William Oraha – 15 in 2015

// Owner, The Art of Men’s Cuts // 2 years in Saline County

It may be 2015, but the idea of kicking things “old school” is still an approach that has merit at The Art of Men’s Cuts in Bryant. This isn’t your run of the mill barbershop, and when chatting with owner William Oraha, you get an understanding of where his approach originated.

“A real barbershop is always connected to the community no matter what,” he said. “We hold events like car shows ad car washes, anything that can draw the community in.”

But the motivation behind those events isn’t to highlight a premiere spot for a cut and a shave. For Oraha and his team of barbers, it’s about giving back to those in need.

“Any donations we can generate (during events) will always go to help those who need it for food, clothing, whatever. We donate the money to local charities that get them to people that need it in Saline County.”

It’s a philosophy the 35-year-old learned while cutting his teeth as a barber in Los Angeles.

“I worked at a shop called Rudy’s of Glendale. It had been around for 50 years, and it’s a tradition that was instilled in all of us. It’s about being good to people, genuinely trying to help. That’s what we’re supposed to do.

“At the end of the day, all of our barbers are about helping someone else,” he added. “If someone has been laid off from a job, we’ll give them a cut at no charge because that’s the last thing they need to worry about. They know they can come back and pay for it when things straighten out.”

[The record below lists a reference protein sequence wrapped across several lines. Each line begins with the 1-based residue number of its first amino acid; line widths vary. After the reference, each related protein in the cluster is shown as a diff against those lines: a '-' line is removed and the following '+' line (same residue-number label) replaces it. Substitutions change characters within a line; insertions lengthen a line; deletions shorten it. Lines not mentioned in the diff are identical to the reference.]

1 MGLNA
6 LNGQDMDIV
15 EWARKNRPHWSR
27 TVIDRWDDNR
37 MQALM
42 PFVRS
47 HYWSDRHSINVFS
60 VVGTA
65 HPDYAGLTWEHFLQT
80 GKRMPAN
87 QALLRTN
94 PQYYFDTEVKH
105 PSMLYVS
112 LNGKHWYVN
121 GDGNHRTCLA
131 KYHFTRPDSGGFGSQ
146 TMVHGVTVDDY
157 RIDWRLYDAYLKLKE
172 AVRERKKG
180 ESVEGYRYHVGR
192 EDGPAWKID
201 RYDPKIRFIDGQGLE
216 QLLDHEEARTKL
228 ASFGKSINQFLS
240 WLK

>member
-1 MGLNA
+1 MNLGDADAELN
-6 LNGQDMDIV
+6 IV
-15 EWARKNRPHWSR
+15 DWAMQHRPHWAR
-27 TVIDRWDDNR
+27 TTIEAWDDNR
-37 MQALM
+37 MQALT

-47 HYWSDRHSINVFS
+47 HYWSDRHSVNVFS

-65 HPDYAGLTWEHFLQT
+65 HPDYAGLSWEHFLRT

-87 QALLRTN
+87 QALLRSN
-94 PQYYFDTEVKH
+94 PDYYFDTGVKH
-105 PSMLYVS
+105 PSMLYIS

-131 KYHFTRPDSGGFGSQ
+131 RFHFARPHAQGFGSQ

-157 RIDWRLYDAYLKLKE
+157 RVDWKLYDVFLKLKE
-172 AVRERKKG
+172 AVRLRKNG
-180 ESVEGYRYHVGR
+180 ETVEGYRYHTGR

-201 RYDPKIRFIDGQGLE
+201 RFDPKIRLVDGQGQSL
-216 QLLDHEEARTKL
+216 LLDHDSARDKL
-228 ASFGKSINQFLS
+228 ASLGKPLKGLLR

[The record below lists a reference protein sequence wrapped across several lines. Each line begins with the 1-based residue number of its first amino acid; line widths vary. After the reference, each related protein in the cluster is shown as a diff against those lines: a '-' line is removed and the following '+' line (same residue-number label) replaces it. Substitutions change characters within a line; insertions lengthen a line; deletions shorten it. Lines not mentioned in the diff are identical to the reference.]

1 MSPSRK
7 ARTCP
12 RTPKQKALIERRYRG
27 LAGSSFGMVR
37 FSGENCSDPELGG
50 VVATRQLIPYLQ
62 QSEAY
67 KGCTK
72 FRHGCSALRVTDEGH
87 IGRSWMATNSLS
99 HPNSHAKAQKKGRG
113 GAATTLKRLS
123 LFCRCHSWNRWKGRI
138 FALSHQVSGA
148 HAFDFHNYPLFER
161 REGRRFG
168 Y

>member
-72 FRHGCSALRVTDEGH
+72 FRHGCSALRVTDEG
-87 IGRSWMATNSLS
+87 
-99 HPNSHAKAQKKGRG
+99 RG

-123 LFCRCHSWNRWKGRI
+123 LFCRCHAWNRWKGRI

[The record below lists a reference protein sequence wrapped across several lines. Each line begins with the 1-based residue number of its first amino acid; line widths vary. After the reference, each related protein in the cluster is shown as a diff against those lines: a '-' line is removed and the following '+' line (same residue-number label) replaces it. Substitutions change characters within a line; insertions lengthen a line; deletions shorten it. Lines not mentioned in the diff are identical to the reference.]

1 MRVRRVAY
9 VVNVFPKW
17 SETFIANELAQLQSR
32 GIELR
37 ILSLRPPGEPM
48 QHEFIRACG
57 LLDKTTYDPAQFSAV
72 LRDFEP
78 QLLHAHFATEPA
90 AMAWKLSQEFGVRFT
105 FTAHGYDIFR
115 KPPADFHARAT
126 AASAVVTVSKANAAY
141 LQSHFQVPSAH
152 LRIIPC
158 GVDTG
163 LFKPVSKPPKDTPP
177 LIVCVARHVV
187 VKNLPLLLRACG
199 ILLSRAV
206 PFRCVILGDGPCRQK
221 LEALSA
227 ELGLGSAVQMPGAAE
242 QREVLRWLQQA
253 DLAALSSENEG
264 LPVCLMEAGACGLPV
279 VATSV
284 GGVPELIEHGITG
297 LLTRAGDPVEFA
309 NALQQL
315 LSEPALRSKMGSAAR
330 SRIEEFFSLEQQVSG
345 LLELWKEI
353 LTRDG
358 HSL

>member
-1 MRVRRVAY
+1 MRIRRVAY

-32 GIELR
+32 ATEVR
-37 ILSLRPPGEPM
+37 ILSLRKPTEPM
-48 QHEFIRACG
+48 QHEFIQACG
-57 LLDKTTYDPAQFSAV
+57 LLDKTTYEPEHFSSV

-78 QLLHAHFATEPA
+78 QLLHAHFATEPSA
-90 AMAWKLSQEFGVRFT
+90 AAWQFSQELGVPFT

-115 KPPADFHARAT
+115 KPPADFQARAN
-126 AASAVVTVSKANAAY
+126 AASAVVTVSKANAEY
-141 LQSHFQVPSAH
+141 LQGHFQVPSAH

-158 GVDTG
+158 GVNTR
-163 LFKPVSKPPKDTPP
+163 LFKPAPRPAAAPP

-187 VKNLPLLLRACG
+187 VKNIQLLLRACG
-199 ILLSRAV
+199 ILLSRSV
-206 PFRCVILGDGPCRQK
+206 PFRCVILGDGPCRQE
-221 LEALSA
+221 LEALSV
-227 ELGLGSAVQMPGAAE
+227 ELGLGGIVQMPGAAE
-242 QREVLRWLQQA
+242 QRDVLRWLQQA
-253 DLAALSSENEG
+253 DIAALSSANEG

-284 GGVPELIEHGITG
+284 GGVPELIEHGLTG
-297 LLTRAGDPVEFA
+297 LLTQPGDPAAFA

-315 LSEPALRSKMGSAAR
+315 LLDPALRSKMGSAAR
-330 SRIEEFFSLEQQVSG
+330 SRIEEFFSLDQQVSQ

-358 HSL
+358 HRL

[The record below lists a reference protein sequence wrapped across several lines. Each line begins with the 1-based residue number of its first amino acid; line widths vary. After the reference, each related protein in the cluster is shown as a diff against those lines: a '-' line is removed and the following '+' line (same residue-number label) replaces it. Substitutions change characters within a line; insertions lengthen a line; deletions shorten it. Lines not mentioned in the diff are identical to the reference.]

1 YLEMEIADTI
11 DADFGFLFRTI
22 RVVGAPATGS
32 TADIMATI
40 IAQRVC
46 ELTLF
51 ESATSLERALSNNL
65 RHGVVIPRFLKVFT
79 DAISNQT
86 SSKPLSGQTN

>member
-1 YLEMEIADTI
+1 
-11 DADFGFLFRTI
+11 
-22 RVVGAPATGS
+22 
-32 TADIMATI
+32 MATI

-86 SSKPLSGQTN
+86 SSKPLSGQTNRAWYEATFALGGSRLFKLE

The barbers are also always looking out for job prospects for customers. If someone comes in needing a job or maybe looking to make a career change, the guys will put out the word to other clients.

“Everyone is always looking out for someone else,” he said “It’s not about just making dollar.”

Adding to that sense community and family is also an approach Oraha and his staff takes during times of loss. “Whenever someone passes away at our barbershop, the barber pole is blacked out,” he said.  “We go to the service. If there’s not a service, we’ll have a wake at the shop. “The reason is to show resect for the family and to let everyone know we lost a part of our family.”

Arriving in Saline County from Southern California, Oraha admits his initial hopes for success were low. “I figured I’d open the shop and just sit here by myself because no one would show.” What he got instead far exceeded those expectations.

“I’ve got four barbers who work right alongside me. We have an atmosphere that’s fun, and sure, we have a good time. But we’re here to keep it fun, humble and honest. We don’t get carried away with the success we’ve had.”